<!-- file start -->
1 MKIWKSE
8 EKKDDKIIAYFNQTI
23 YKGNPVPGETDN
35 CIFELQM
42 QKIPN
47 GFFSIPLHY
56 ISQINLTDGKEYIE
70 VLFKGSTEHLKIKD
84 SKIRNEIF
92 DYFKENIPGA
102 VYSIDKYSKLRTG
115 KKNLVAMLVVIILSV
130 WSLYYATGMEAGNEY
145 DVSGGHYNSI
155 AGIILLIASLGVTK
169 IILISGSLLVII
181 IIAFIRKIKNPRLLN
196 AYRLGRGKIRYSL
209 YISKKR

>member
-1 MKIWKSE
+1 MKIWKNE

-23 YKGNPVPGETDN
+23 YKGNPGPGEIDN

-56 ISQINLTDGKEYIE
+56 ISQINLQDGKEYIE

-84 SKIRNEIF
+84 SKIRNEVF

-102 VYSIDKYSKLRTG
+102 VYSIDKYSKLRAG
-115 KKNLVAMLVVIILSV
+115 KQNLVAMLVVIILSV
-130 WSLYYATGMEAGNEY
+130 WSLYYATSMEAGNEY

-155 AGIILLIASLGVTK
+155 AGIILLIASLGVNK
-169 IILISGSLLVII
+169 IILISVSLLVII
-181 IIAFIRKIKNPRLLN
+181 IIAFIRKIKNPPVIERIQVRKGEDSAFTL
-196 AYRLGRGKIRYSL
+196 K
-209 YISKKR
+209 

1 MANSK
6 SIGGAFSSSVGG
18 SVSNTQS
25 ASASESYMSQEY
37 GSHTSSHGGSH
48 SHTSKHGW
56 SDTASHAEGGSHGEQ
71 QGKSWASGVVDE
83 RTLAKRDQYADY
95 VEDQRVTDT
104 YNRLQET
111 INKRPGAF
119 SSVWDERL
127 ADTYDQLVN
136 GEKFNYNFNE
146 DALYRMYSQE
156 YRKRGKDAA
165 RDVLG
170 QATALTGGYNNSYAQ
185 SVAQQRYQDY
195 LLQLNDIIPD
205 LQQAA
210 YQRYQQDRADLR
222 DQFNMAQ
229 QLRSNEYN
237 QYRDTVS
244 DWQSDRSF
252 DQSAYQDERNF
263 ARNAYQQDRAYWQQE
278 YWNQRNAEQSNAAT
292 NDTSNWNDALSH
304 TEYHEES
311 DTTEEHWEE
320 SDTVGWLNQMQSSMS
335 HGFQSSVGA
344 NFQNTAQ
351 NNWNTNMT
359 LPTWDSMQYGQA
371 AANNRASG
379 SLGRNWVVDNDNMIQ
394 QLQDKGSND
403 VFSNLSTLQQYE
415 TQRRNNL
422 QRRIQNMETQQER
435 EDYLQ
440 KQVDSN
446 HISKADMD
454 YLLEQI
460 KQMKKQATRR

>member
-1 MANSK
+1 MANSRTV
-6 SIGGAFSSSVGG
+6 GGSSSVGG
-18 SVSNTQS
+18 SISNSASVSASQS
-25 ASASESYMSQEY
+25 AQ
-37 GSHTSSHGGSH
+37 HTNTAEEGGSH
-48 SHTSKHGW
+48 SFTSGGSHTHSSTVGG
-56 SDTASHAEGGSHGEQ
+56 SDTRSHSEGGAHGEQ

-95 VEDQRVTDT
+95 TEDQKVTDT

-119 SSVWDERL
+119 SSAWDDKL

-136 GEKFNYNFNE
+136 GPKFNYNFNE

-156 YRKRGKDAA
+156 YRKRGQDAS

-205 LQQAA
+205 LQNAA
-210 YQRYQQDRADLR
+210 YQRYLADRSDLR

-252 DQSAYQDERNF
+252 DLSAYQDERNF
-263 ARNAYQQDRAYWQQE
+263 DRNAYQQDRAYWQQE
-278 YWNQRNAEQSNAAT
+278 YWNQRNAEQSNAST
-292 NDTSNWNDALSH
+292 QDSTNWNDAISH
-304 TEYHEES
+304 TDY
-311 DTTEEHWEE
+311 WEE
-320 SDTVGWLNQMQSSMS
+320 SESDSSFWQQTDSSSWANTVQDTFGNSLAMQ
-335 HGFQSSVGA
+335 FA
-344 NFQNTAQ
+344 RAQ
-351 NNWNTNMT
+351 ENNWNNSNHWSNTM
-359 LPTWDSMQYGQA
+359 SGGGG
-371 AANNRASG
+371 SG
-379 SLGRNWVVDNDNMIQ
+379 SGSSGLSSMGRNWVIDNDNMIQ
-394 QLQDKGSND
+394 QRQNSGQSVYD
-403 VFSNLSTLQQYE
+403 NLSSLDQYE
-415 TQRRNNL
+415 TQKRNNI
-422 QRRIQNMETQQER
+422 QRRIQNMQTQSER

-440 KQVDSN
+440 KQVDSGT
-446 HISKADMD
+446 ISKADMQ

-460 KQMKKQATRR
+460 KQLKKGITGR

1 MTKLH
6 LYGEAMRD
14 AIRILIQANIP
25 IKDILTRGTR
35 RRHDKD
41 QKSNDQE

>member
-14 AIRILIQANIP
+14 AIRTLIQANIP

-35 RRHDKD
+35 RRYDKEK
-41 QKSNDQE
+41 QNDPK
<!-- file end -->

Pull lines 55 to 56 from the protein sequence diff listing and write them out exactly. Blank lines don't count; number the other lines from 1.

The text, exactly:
104 YNRLQET
111 INKRPGAF